Every weekday on Marketplace, Kai Ryssdal hosts a lively and unexpected exploration of the day’s business and economic news from Wall Street to your wallet.
A new SAT is being revealed today. We look at the substantive difference -- and how they'll play into the market, where the SAT is losing ground to the ACT. Next: The new head of Obama’s Economic Council has an unorthodox background – he’s not an economist, for a start. So what does this say about the any new direction and expectations for the job? And finally, after a honeymoon period of through-the-roof ratings, HBO’s Game Of Thrones is losing out in the ratings. So they're turning to rappers.
Natural gas is one of the most important components of the Ukraine equation -- Europe is a big consumer, and Russia has a significant surplus. We ask what role natural gas plays in this conflict, and how it has affected the behavior of countries on both sides. Plus: Radio Shack’s latest survival strategy is to close 25 percent of its stores. In its 90-year history, Radio Shack has attached itself to – and let slip from its grasp – nearly every new consumer technology, from that new invention the radio, to hi-fi, home computers and wireless. Finally: Dish Network has cut a deal with Disney, allowing it to stream content from ABC shows and channels. The deal is the first of its kind. But in exchange, Dish has agreed to limit the use of controversial ad-skipping technology on its digital video recorders, for which it was being sued not just by ABC but other major networks as well.
As tensions rise in Ukraine, the Russian economy is feeling the effects. The Russian currency, the ruble, has fallen to an all-time low against the dollar and the Euro. Plus: Apple and car manufacturers now let drivers use their iPhones to make calls, play music, get directions with a touch or a voice command. Apple's "CarPlay" technology comes this week to Ferrari, Volvo and Mercedes-Benz cars. Android is also going after the car. We navigate the tech war in your car dashboard. Finally, new sulfur emission rules coming from the EPA throw a spotlight on cost-benefit analysis: weighing immediate costs of wringing more sulfur out of emissions, against long-term health and economic benefits from less smog.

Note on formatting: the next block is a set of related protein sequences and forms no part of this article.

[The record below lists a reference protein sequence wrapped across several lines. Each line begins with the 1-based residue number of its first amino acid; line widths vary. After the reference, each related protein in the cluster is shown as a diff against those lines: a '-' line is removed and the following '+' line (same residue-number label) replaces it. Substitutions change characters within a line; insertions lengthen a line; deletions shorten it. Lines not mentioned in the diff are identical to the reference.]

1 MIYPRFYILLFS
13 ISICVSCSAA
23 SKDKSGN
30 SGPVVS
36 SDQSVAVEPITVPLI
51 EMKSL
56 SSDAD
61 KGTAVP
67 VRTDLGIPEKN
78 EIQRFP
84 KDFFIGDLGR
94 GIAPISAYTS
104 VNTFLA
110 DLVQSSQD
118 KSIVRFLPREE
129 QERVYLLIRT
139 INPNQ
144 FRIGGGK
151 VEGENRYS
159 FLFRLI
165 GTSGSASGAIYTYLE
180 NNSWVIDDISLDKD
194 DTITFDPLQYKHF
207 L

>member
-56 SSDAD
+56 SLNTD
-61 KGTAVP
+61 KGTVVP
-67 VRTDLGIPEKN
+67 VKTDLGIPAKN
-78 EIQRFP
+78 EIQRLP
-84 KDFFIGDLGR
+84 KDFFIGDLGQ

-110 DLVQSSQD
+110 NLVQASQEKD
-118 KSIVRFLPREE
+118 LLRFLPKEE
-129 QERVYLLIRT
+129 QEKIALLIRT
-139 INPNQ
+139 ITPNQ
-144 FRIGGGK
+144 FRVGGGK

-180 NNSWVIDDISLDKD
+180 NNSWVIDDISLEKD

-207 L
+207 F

So, you went ahead and bought some bit coin. Now a large exchange is filing for bankruptcy because of a theft. How do you, how can you, protect your investment? Plus: After word that Quiznos is close to filing for bankruptcy, we take stock of what it takes to open a fast-food franchise. They may seem mostly the same, but the start-up and licensing costs vary widely.
When Freddie Mac hands the Treasury a $10.4 billion dividend next month, taxpayers will have received almost $82 billion back for the $71.3 billion in support the mortgage giant received during the financial crisis. We look at whether the arguments for getting rid of Freddie and sibling company Fannie Mae– made back in the financial crisis – still hold. Next, the federal highway tax hasn’t been increased since 1993... and the Highway Transportation Fund is running out of money.
Corporations are urging the governor of Arizona to veto legislation that would allow businesspeople to refuse service to gays. The corporations say this could harm their ability to do business in the state. We look at how corporations could be affected, and how a state could be affected if it bucks corporations. Also: Credit Suisse is the subject of a Senate hearing today. The IRS says bankers at CS helped US citizens hide bank accounts, and thus dodge We report on how these tax dodgers got their dollars out of the US, and what will happen to them, now that they’ve been busted. Finally, Target says the security breach that hit its stores between Thanksgiving and Christmas cost the company $61 million. But the net loss is only $17 million, thanks to cyber insurance policies Target had to hedge its risk about this kind of threat.